Ansel Adams’ landscape photos (and photos shot by subsequent photographers mimicking Adams’ style) are popular in large part because they depict nature how we’ve come to believe nature should be seen: that is, as a place pristine and apart. Ansel Adams landscapes typically depict a solitary moment experienced by a photographer who seems to be the only living human in that scene…and as such, the scenes in Adams’ photographs can never be entirely reenacted. The iconic national park settings of Adams’ Yosemite and Yellowstone landscapes, for instance, have become so popular because of those images, they now are as thronged with visitors as the PEM on an autumn weekend.
I’ve seen Old Faithful in person, and I’ve seen Adams’ photos of Old Faithful, and the two don’t seem to be the same place: in person, Old Faithful is surrounded by boardwalks, signs, and patient queues of camera-toting tourists belched from buses and cars. Ansel Adams’ landscapes aren’t overtly erotic—you won’t see Mother Earth figured as a voluptuous nude with breast-like hills and seductively inviting valleys—but they are, nevertheless, depictions of desire. Viewing “Reflections at Mono Lake, California, 1948” in the middle of a packed gallery, for instance, you wish you were somewhere that tranquil, that timeless, that untouchable: a place, in other words, that is Somewhere Not Here. Ansel Adams captures nature as we wish it were, not how it actually is: not nature here and now, but nature there and then. Like pornography, Ansel Adams-style landscape photography presents an idealized subject that is even better than the real thing: the beauties of nature without the need for hiking, sweating, or insect-slapping, and the beauty of nature without any other nature-goers.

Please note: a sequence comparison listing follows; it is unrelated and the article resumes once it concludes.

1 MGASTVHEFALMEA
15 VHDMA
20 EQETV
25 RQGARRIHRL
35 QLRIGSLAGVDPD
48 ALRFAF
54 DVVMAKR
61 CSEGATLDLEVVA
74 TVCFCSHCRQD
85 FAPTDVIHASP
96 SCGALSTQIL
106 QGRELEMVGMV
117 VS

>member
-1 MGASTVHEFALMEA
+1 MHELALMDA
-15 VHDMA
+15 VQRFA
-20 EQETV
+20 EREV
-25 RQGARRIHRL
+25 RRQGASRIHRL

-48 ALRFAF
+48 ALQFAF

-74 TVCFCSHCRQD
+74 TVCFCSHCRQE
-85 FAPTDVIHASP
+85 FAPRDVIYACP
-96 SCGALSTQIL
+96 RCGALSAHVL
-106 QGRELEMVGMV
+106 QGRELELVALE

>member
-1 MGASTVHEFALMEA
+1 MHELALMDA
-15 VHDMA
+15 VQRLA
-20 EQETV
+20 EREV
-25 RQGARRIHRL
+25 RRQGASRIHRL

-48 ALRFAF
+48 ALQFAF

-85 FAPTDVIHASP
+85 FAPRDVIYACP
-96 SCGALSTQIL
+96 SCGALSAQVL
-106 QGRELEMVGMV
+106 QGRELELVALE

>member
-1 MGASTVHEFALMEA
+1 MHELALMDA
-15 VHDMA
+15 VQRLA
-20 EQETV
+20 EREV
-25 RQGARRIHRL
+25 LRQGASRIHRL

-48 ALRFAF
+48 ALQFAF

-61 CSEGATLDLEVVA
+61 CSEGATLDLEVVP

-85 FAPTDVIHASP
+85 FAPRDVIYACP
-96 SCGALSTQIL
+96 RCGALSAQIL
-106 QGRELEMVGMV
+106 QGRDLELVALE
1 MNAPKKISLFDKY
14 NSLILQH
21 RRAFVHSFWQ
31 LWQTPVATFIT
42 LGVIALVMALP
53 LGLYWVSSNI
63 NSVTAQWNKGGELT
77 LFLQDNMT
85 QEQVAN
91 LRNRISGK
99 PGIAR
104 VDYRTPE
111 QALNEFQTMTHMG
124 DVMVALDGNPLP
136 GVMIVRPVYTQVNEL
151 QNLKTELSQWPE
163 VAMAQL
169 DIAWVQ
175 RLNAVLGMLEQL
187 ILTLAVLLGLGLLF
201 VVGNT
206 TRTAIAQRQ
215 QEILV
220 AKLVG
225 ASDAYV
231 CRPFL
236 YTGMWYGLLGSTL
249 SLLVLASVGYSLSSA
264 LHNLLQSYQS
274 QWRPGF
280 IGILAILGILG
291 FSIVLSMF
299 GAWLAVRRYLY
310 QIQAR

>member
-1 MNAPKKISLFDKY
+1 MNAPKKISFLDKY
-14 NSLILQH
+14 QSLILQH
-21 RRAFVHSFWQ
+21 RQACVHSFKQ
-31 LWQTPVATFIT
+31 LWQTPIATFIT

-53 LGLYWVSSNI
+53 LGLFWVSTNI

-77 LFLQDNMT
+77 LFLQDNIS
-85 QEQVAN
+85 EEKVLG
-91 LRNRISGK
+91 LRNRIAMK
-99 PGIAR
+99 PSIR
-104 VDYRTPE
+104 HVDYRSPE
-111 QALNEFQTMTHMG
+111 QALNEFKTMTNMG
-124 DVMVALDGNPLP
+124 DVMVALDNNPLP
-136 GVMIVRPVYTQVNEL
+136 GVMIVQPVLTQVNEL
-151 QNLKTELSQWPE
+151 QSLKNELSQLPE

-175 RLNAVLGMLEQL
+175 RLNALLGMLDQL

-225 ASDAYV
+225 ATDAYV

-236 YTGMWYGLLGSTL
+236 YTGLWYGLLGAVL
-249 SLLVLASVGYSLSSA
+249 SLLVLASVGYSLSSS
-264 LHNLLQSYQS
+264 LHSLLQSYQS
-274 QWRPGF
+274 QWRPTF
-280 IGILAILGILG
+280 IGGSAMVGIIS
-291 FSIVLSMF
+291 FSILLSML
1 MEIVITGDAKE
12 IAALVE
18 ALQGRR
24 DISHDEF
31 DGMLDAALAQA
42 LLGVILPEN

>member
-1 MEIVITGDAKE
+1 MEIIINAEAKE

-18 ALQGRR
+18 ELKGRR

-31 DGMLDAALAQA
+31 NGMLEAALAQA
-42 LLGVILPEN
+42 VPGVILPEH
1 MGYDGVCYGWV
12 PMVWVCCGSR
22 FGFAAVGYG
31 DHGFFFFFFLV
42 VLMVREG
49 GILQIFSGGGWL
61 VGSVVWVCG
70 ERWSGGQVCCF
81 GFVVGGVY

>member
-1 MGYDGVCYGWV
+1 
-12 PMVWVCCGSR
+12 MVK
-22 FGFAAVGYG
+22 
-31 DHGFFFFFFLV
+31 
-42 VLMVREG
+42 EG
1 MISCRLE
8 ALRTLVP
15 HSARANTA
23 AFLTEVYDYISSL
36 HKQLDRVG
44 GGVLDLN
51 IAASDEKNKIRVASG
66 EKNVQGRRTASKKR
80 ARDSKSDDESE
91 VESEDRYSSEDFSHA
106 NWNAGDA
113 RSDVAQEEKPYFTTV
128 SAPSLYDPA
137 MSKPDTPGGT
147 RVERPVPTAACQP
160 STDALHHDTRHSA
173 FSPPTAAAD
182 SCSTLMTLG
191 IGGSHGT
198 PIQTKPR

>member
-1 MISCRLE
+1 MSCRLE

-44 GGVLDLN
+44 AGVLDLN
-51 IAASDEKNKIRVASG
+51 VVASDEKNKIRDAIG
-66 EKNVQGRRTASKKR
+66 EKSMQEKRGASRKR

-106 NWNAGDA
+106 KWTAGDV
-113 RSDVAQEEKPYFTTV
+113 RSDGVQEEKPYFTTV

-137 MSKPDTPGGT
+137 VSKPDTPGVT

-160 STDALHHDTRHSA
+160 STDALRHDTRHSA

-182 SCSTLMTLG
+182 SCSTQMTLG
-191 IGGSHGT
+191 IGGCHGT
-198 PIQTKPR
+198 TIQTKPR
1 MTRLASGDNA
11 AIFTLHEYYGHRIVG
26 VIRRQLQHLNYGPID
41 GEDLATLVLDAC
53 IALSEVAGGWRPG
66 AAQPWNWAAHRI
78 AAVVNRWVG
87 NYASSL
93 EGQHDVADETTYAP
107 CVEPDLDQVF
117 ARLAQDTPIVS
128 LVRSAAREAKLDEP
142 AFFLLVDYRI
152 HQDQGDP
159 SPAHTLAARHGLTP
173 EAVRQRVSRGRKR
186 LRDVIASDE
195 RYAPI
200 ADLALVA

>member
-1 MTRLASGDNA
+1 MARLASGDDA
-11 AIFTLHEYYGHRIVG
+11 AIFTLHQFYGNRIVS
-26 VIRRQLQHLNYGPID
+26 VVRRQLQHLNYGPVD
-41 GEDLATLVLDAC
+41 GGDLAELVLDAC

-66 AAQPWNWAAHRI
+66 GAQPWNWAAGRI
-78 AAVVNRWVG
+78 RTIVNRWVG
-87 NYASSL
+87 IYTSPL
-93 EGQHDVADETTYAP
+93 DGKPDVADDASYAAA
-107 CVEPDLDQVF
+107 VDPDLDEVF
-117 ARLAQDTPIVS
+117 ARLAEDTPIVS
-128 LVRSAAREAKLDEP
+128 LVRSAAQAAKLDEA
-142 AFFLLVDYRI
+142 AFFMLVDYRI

How different was the impression I got from Barbara Bosworth’s “Natural Histories,” which is also currently on exhibit at the PEM. Bosworth’s photographs focus on her family and their home in Novelty, Ohio, a markedly more intimate and domestic subject than Adams’ monumental scenes. Bosworth’s photographs are as crisply detailed as Adams’: paired images of her parents’ hands showed as many wrinkles as any of Adams’ mountain topographies, for instance, and one window-sized image of the trees outside the Bosworth family’s living room was as sharply lifelike as any of Adams’ landscapes. Bosworth’s childhood backyard is far less well-known than Old Faithful or the Yosemite valley, but I found Bosworth’s three-part image of her family enjoying that backyard, “Picking Wild Roses and Blackberries in the Backyard, Novelty, 1992,” to be far more inviting than any of the scenes Adams portrayed. An Ansel Adams photograph depicts an untouched nature we wish we could visit whereas Bosworth’s images capture a landscape people actually live in. I’ll never (outside of my dreams) step into an Ansel Adams photograph, but I’ve walked the same earth that Bosworth and her family inhabit.
It’s entirely possible I preferred Barbara Bosworth’s “Natural Histories” over Ansel Adams’ “At the Water’s Edge” because I could calmly view the former without having to fight the crowds flocking to the latter. If you’re looking for a place that is pristine and apart, you can dream about the decades-old landscapes captured in now-iconic images, or you can step away from the crowd and find in your own backyard an overlooked corner that everyone else seems determined to ignore.